With its colourful frontage curving round its natural harbour, Tobermory is one of the most instantly recognisable of Scotland’s island-towns and makes a great base for exploring the spectacular seascapes of Mull.
In the more peaceful times following the 1745 Jacobite rebellion, the British Fisheries Society was charged with establishing fishing stations to exploit the local stocks, and hence create employment. The superb natural harbour of Tobermory Bay attracted their attention and construction of a new settlement got under way in 1787-8. The topography dictated the pattern: commercial centre at shore level, with workers’ housing on a terrace above.
The original layout can still be seen today. Tobermory eventually became more of a general trading port than a notable fishing harbour. The bay today is more likely to be filled with pleasure craft – a reminder of the importance of tourism to this little island town. Visitor numbers were boosted by the children’s tv programme Balamory, set mostly here. Though filming stopped in 2005, the ‘Balamory phenomenon’ still has some economic impact.
Accommodation in Tobermory:
A choice of accommodation is available in Tobermory and also in beautiful locations in other parts of Mull and also Iona. Guest houses and B&Bs range from a Victorian castle to island farmhouses, and includes establishments on Iona as well as good choice within Tobermory itself. Self catering accommodation is well represented on Mull with a good choice in Tobermory and other communities, as well as farmhouse and estate properties in rural settings. There is a campsite close to Tobermory and a choice of other sites elsewhere on the island.
A stroll along the waterfront is all that is needed for an idea of some of Tobermory’s attractions. The Isle of Mull Museum is here, with its wide-ranging collections and changing displays on history and archaeology themes. The Hebridean Whale and Dolphin Trust have a shop and information centre nearby. Tobermory Distillery, which offers tours, is at the south end of the ‘prom’. An Tobar, the Tobermory Arts Centre, is up the hill behind the harbour. It is a focus for the promotion of the visual arts, craft and music, throughout the island.
There is a 9-hole course in Tobermory, which is both challenging and has spectacular views. There are several angling lochs close to Tobermory, and the town has an active angling club. Pony trekking is available within easy reach of Tobermory. As Mull is famous for its wildlife – both on land and sea – wildlife watching and wildlife cruises are an important activity. A number of operators offer Mull birdwatching safaris and guided walks, while there is also a choice of seabird, seal and whale-watching cruises operating from Tobermory.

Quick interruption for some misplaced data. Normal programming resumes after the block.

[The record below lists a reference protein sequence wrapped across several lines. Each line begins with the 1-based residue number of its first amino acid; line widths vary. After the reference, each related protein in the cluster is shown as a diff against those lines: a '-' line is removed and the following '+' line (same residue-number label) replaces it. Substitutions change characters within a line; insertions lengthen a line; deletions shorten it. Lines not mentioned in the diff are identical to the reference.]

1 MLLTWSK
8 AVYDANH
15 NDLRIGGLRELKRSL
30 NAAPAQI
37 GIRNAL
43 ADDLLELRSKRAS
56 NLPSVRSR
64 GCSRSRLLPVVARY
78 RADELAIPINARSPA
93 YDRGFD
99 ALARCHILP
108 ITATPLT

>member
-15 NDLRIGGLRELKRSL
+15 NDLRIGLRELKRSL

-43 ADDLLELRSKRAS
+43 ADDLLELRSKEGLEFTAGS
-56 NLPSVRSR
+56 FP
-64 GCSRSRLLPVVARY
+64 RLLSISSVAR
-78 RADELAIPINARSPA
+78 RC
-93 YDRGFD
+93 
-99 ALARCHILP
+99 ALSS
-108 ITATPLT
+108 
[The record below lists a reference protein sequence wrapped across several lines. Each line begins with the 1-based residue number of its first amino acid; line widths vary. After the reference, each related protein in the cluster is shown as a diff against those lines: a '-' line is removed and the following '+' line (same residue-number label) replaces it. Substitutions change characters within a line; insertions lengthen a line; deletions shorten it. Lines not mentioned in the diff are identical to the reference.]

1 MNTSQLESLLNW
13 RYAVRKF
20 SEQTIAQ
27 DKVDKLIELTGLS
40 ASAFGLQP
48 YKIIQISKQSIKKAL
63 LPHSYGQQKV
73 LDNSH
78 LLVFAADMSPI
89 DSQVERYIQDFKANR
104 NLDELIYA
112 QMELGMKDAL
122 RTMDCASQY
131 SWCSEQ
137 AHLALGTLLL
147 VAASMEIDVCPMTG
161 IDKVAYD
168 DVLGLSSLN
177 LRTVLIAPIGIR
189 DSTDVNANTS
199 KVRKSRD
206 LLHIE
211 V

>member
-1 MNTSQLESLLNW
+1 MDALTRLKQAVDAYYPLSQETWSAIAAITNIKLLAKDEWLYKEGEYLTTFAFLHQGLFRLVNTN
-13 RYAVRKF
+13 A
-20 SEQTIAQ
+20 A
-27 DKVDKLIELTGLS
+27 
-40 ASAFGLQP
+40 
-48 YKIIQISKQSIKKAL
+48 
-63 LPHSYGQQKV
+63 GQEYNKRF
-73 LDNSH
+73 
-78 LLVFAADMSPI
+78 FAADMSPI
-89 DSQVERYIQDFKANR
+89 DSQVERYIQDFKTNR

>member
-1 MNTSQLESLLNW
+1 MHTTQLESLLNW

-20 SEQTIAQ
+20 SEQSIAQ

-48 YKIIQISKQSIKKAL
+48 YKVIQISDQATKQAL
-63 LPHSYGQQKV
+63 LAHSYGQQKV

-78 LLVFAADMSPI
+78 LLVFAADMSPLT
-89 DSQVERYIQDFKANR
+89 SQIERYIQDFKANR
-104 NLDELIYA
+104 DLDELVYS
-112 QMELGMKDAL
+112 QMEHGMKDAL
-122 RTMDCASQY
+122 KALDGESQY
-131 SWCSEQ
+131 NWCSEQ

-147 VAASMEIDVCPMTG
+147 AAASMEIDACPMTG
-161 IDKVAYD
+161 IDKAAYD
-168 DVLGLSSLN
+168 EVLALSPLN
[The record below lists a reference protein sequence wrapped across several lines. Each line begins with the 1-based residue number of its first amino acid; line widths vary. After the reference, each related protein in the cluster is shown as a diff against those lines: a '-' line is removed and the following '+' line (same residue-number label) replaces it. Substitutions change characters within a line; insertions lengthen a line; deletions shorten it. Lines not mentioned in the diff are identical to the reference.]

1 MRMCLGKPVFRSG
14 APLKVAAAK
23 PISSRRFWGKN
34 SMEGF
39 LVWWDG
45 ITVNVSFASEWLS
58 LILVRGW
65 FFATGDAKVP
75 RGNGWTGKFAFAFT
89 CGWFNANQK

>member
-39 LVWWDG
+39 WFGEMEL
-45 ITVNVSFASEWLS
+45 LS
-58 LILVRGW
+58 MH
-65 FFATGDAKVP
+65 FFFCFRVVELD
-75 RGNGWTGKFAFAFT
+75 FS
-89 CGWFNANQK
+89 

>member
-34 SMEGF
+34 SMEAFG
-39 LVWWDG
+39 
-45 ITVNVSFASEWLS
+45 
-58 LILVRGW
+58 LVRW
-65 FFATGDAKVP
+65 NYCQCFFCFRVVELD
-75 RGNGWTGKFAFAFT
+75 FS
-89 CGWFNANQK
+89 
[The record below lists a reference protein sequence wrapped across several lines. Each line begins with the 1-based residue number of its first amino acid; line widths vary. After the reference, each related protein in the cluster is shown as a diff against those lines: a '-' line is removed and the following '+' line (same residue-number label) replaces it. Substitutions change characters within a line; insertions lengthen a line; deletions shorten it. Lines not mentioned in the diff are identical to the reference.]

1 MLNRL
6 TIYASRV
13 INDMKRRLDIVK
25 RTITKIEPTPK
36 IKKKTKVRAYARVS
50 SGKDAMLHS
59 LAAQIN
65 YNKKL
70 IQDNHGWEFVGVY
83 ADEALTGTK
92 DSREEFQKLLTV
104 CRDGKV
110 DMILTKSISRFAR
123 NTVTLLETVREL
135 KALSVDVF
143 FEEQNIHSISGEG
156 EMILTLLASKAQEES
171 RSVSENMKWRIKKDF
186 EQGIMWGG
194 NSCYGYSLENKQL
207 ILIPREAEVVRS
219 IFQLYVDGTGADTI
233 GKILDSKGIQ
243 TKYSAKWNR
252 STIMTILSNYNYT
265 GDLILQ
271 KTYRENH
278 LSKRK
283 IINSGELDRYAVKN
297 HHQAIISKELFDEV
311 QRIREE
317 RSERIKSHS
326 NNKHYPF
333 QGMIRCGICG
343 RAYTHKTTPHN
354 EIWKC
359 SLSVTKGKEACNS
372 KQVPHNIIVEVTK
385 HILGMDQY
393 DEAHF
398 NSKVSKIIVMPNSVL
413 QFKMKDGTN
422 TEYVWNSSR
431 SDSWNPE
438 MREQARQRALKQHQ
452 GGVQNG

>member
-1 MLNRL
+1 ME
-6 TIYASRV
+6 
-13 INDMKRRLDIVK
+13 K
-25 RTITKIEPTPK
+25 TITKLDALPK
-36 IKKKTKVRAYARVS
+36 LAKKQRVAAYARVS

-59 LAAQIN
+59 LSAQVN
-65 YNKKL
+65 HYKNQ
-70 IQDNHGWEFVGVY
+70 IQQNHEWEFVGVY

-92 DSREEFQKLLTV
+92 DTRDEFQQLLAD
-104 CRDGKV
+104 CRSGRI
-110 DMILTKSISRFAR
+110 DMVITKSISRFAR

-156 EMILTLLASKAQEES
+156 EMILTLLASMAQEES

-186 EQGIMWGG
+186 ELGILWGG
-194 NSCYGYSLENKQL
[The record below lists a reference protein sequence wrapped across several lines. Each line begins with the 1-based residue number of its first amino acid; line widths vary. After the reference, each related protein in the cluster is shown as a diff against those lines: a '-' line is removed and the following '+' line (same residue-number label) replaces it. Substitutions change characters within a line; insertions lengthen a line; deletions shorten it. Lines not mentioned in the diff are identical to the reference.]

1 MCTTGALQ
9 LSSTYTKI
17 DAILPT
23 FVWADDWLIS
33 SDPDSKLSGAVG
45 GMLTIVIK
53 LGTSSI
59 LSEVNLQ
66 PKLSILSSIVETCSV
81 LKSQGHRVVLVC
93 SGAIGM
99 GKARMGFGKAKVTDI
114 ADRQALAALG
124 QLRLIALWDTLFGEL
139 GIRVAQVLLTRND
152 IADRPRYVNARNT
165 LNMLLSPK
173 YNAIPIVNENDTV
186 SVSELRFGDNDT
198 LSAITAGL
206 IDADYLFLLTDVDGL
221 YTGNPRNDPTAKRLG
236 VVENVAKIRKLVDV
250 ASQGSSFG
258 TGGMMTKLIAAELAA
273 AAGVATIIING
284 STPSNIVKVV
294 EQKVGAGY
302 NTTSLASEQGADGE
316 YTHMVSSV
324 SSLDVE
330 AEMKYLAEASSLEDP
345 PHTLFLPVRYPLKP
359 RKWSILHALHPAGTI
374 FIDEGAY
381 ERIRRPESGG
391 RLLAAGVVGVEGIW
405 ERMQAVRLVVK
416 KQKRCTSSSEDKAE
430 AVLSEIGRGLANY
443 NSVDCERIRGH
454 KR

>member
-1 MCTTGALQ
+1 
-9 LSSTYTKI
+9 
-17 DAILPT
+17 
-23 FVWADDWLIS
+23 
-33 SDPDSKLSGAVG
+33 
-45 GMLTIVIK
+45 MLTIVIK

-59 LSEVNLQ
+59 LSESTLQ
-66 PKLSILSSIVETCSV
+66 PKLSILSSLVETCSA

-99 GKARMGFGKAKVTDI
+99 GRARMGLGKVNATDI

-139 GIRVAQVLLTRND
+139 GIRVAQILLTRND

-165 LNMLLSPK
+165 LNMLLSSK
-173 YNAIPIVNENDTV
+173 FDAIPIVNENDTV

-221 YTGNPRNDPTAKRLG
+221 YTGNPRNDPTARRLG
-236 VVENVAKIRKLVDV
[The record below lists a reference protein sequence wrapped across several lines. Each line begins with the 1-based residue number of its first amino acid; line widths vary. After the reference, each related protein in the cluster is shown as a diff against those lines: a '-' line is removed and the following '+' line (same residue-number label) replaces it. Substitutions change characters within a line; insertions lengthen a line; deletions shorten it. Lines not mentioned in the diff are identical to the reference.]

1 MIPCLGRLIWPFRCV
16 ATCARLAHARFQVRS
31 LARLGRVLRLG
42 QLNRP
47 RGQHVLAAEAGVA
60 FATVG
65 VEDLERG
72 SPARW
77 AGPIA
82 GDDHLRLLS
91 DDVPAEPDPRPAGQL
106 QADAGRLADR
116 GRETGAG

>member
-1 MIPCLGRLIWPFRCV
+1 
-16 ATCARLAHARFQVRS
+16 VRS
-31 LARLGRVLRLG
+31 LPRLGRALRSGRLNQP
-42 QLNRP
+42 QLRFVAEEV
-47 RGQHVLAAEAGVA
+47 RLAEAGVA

More than 20 species of cetaceans are regularly sighted in Hebridean waters, including several species of dolphin, as well as minke, humpback and killer whales. . Some species are to be seen on their summer migration. Basking sharks are also seen. Though sea excursions are popular, headlands on Mull can also be good vantage points – even Tobermory lighthouse is a good place to spot harbour porpoises. While spotting cetaceans of any kind is far from certain, seals, seabirds and dramatic views are guaranteed.
With the aid of conservation agencies, the spectacular sea eagle is re-colonising some of its old Scottish haunts and is especially associated with the island of Mull. With its wingspan of around 8ft , this is the fourth largest eagle in the world and an unforgettable sight. The RSPB operate Mull Eagle Watch from the Loch Frisa forestry track south of Tobermory. (Book in advance).
The Mull Music Festival is held on the last weekend in April. Mull and Iona Wildlife Week is in early May. Mendelsshon on Mull, in late June/early July brings together young musicians in the settings that also inspired the composer. The annual Mull Highland Games is also in July, with the Taste of Mull and Iona Food Festival in early September. The Mull Theatre at Druimfin, by Tobermory, runs its own programme of events throughout the season, as does An Tobar the Tobermory Arts Centre.
More information on www.tobermory.co.uk